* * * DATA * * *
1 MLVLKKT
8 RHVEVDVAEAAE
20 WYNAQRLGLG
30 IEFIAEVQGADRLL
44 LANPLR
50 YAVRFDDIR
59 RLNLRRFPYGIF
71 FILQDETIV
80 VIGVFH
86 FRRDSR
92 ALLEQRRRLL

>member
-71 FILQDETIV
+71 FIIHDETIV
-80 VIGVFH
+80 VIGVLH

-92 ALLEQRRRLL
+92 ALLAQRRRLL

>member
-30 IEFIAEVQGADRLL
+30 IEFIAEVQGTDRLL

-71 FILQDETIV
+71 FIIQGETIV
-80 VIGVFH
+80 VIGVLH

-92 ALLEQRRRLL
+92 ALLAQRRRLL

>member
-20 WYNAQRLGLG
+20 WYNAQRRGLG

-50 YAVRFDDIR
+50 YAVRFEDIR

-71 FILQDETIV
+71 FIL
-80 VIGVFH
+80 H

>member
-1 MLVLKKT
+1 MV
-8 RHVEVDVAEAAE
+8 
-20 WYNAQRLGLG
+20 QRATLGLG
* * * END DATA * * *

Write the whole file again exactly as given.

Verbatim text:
1 MLVLKKT
8 RHVEVDVAEAAE
20 WYNAQRLGLG
30 IEFIAEVQGADRLL
44 LANPLR
50 YAVRFDDIR
59 RLNLRRFPYGIF
71 FILQDETIV
80 VIGVFH
86 FRRDSR
92 ALLEQRRRLL

>member
-71 FILQDETIV
+71 FIIHDETIV
-80 VIGVFH
+80 VIGVLH

-92 ALLEQRRRLL
+92 ALLAQRRRLL

>member
-30 IEFIAEVQGADRLL
+30 IEFIAEVQGTDRLL

-71 FILQDETIV
+71 FIIQGETIV
-80 VIGVFH
+80 VIGVLH

-92 ALLEQRRRLL
+92 ALLAQRRRLL

>member
-20 WYNAQRLGLG
+20 WYNAQRRGLG

-50 YAVRFDDIR
+50 YAVRFEDIR

-71 FILQDETIV
+71 FIL
-80 VIGVFH
+80 H

>member
-1 MLVLKKT
+1 MV
-8 RHVEVDVAEAAE
+8 
-20 WYNAQRLGLG
+20 QRATLGLG